5 Things You Should Know About Living in a Sorority House

What do you get when you add 45 girls, a lot of frozen chicken and an endless supply of clothes and shoes? Living in a sorority house. This is my second semester living in my sorority house, and I never would have expected it to be half as fun (or half as annoying) as it is.

While I have had countless experiences – some good and some bad, here are my five major takeaways that everyone should know about living in a sorority house.

1. You're never alone 

The number one thing to know about living in a sorority is that you will never be alone, literally ever. I couldn’t count the number of times that I have walked into my room to find ten girls laying on my floor – some of which I didn’t even know had my door code. I am actually surprised if I walk into my room and there is silence – spooked even.

While some who need their alone time might find this to be a negative, it is definitely my favorite part of living in my sorority house. There is something comforting about coming home after a bad day and hearing non-stop chatter coming from your room all the way down the hall. I know that I’ll always have someone to talk to, someone to vent to or just someone to laugh with.

2. There are 24/7 snacks

Living in-house means getting a stocked refrigerator for the weekend, and when you have a kitchen that doesn’t have a stove or oven, that equals a whole lot of frozen chicken. Chicken nuggets, chicken tenders, chicken fries, grilled chicken breasts, spicy chicken, fake chicken for vegans – any kind of frozen chicken you can think of, we’ve got it. Throw in some pizza rolls and buffalo chicken dip, and you are inside a sorority house’s fridge.

While this might sound like heaven when you get home from going out at 2 a.m., it makes eating healthy on the weekends quite impossible. But living in my sorority house would not be the same without the endless supply of buffalo chicken dip from Publix, so I’m not complaining.

3. You get 45 closets

Don’t have anything to wear? Check out one of the other 45 closets in the house. Never repeating outfits by constantly being able to borrow new outfits from your friends is like living inside a shopping mall.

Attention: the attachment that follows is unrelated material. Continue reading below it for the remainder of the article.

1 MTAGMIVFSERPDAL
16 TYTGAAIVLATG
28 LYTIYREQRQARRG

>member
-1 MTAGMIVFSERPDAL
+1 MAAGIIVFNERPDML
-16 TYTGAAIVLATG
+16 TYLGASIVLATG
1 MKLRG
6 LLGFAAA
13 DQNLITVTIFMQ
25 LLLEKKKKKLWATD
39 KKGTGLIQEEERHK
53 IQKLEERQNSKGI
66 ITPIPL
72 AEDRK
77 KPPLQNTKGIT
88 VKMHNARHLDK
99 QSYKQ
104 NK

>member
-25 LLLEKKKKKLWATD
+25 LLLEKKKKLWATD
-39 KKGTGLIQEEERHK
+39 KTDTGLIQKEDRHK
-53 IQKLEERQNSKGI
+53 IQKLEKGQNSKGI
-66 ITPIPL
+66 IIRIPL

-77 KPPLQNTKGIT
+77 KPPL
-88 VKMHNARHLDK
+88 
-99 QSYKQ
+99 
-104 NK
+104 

The girls that live in their sorority house together have a special bond that entails always looking out for each other’s needs. Whether you need a belt, a costume for a social or something as small as makeup remover, someone is sure to help you. Help is only one Facebook post in the in-house group away.

4. There seems to be a kleptomaniac problem with food

While we have food that all of the in-house girls share (see confession #2), girls will often have leftovers from going out to dinner or food that they simply bought for themselves that they put in the same refrigerator. You’d think that being college-aged women, no one would think it is okay to eat food that isn’t theirs to eat, but this doesn’t always seem to be the case.

One time, my roommate wanted nothing more than to come home from midtown and eat her leftover pizza that she had been thinking about all night. She reached in the fridge and grabbed the pizza box, only to find it empty. Not only did someone eat her pizza, but they also put the empty box back in the fridge – pure torture, I know.

While it might be slightly dramatic to say that there is a klepto problem when you live in a sorority house, the truth is just that having one fridge for 45 girls to share can cause some issues. When you come home in the middle of the night to see pizza in your fridge, the thought, “This isn’t for me,” likely doesn’t go through your mind. So, writing names on your food if you live in a sorority house is essential if you want to avoid that heart-wrenching disappointment my roommate felt.

5. Slumber parties— every night.

Remember the days when you had to ask your mom if you could have a sleepover with your friend? Well, when you live in a sorority house, it’s mandatory sleepovers every night. The first night I moved in, my two roommates and I had conversations in the dark in our respective bunks for a solid two hours. Sometimes, I’ll sleep in my friend’s room (right down the hall) just because I can.

During the hurricane in fall semester, all of my friends who didn’t live in-house came to take shelter. They slept in our extra bed and on our floor. We set up a projector in the dining room and watched movies until the power went out. Basically, life is always one big sleepover with your best friends, and it’s amazing.

While there are some pros and some cons to living in your sorority house, it is a decision I am glad I made. Even though I think I will be ready to move out at the end of spring semester and have my own apartment, I will forever be thankful for the memories and friendships it brought me.